ECC mulls action against K-Electric

Reviews possibility of takeover, suspension of additional power supplies


Shahbaz Rana May 06, 2021
The ECC approved a reduction in tax liabilities of two Chinese companies that were working on hydropower projects in Azad Jammu & Kashmir. PHOTO: PID

ISLAMABAD:

The Economic Coordination Committee (ECC) on Wednesday reviewed an option to take “considerable action” against K-Electric, including a possibility to take over the company and suspending additional power supplies due to its failure to meet commitments.

Headed by Federal Minister for Finance Shaukat Tarin, the ECC also approved payments of Rs90 billion to 35 independent power producers (IPPs) and gave Rs27.5 billion to the National Disaster Management Authority (NDMA) under prime minister’s Karachi package.

The power secretary gave a detailed briefing to the ECC regarding a draft summary for approval of arrangement for providing additional power from NTDC to K-Electric since April 2020, a finance ministry statement stated. The power secretary raised the issue of non-payment for the additional power supply by K-Electric to the Power Division. The disputed liabilities against K-Electric stand at Rs212 billion.

The ECC constituted a sub-committee comprising the federal minister for planning, federal minister for energy, federal minister for maritime affairs, special assistant to the PM on power and headed by the finance minister to negotiate with K-Electric for the settlement of payment dispute amicably, said the finance ministry.

“The K-Electric problem needs to be solved but the people of Karachi should not suffer because they cannot be blamed for the lack of enforcement of an agreement between the government and K-Electric,” said Planning Minister Asad Umar.

Sources said that the ECC discussed in detail the K-Electric issue and its implications for citizens of the country’s largest metropolitan city.

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Interior Minister Sheikh Rashid Ahmed suggested that considerable action should be taken against the company, which was also endorsed by the ECC chairman, said the sources. They said that the meeting discussed whether the government, which also had a minority stake in the company, should take over K-Electric and suspend supplies of additional 350 megawatts of electricity.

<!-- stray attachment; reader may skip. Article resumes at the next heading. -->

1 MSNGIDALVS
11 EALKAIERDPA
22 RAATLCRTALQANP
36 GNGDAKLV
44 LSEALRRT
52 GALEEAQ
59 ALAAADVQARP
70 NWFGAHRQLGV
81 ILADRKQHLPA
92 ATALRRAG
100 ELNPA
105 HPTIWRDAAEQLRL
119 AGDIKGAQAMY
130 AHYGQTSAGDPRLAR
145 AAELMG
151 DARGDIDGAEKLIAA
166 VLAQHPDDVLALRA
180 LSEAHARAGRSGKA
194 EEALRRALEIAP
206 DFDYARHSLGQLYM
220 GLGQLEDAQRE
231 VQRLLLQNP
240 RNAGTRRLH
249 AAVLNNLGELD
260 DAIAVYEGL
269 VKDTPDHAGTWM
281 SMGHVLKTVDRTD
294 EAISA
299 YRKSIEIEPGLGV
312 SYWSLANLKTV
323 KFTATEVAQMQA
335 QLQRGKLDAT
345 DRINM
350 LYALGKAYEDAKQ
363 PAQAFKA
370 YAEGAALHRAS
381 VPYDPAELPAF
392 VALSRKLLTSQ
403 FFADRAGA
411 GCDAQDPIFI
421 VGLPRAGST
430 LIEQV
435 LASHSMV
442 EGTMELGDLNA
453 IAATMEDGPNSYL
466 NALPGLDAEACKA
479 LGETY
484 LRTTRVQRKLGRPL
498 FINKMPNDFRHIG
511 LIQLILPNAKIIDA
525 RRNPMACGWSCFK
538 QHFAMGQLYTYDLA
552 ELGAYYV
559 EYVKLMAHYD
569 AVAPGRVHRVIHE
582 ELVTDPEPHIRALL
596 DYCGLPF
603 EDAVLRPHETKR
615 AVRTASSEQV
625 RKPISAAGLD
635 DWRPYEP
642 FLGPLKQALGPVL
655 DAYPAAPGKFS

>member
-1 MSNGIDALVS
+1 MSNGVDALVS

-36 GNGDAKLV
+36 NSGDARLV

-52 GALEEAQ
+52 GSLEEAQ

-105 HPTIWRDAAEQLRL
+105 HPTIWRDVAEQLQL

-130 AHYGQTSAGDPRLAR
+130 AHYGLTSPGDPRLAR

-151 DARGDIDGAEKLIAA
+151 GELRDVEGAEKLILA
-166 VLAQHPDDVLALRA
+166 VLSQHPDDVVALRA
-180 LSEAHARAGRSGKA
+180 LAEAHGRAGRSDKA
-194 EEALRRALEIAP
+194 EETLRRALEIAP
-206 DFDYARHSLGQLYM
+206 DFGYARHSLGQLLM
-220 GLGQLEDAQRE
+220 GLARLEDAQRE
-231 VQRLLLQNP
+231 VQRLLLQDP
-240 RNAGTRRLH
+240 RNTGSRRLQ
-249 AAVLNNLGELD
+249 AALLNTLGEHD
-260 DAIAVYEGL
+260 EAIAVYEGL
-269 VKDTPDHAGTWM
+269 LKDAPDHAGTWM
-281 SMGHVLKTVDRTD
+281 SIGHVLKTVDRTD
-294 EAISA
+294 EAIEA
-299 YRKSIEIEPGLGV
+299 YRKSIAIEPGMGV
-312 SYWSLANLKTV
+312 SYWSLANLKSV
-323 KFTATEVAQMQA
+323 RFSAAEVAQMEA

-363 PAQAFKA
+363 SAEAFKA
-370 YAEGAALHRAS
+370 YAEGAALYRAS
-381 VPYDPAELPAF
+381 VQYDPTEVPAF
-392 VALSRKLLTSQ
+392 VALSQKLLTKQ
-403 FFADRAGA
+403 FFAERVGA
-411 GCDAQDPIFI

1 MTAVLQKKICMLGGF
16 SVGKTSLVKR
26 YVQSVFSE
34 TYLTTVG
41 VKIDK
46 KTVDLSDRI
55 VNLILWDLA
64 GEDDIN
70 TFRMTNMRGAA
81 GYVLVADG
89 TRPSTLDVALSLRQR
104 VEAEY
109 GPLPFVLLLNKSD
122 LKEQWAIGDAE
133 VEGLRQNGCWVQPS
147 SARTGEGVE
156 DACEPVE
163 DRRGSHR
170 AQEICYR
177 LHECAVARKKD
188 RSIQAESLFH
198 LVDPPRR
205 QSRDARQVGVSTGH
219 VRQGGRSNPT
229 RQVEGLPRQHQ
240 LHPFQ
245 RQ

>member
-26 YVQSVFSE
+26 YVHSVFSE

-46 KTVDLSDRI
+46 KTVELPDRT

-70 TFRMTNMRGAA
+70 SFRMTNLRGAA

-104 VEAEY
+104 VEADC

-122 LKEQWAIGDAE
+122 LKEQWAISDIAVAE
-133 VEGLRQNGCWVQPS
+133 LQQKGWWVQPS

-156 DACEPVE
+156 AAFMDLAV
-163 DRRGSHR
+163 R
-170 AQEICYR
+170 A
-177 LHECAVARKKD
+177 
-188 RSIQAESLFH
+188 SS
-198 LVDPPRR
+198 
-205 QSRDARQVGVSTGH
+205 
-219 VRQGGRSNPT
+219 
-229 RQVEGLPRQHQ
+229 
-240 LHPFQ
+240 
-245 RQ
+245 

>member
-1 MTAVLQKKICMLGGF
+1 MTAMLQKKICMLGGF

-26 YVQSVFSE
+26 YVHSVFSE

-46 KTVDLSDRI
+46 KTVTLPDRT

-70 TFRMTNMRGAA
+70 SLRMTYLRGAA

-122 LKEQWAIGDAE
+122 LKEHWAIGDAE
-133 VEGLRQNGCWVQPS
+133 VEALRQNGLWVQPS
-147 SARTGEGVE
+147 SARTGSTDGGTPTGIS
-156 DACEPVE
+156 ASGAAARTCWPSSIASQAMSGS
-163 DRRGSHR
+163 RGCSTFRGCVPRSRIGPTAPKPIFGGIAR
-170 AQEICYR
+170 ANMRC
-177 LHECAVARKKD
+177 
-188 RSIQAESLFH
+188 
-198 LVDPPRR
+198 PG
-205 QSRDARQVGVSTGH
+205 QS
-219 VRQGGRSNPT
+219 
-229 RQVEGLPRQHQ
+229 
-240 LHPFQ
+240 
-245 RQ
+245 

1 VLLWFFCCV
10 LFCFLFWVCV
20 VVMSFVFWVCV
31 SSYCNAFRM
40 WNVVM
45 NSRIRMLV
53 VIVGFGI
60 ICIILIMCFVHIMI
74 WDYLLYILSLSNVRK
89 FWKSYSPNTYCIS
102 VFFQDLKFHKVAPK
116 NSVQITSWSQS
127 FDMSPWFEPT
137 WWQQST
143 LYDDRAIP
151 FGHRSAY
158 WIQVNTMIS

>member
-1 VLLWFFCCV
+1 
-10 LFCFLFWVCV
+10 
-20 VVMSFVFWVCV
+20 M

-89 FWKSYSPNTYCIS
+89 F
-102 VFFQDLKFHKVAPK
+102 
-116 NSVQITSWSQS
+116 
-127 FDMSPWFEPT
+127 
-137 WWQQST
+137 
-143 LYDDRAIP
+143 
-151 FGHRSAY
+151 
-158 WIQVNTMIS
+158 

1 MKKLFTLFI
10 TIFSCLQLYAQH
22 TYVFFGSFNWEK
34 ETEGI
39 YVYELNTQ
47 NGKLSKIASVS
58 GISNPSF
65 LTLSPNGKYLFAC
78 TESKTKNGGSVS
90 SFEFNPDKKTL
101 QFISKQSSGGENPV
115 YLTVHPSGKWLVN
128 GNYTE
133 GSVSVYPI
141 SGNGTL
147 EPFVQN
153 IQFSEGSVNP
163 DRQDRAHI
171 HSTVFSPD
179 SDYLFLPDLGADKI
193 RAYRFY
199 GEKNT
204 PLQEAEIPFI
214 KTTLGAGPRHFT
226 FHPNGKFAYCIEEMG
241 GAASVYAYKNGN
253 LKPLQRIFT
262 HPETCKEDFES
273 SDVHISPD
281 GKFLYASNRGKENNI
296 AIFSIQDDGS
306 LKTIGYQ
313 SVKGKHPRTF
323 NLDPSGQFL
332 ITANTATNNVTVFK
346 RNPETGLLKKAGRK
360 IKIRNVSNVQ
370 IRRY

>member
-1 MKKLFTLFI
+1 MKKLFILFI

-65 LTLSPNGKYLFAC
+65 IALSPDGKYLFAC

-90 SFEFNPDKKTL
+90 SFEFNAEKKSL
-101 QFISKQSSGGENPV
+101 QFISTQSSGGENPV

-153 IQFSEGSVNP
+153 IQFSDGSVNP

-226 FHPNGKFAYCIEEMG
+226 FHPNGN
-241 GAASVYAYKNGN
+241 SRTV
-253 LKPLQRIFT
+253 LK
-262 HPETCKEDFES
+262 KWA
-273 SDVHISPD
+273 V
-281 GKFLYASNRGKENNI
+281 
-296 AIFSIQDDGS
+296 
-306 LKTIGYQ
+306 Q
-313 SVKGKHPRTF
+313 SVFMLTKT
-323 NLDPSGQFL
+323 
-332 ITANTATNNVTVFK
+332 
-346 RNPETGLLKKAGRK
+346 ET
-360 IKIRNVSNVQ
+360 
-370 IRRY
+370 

Last year, the government had approved additional supply of 1,300MW from the national grid to K-Electric in June on the condition that the Central Power Purchasing Agency (CPPA) and National Transmission and Despatch Company (NTDC) will initial a tripartite power purchase agreement (PPA) for additional supply of 350 to 450MW within one week while keeping the financial settlement clauses in square brackets in the CPPA-G’s proposed language.

However, multiple meetings were held between K-Electric and CPPA to finalise the tripartite PPA for additional supply, but no agreement could be reached.

K-Electric is drawing an additional 350MW from the national grid in addition to 650MW to meet the emerging demand during the month of Ramazan.

It was discussed during the meeting that if the parties failed to reach an agreement by the end of meeting, an adverse action may be taken afterwards, said the sources.

The Musharraf government had privatised K-Electric, which is now seen as one of the worst privatisation cases. KES Power, which holds majority shares in K-Electric, wants to sell the stake to Shanghai Electric Power but the final deal has been pending for the last almost four years due to payment and PPA disputes between the government and K-Electric.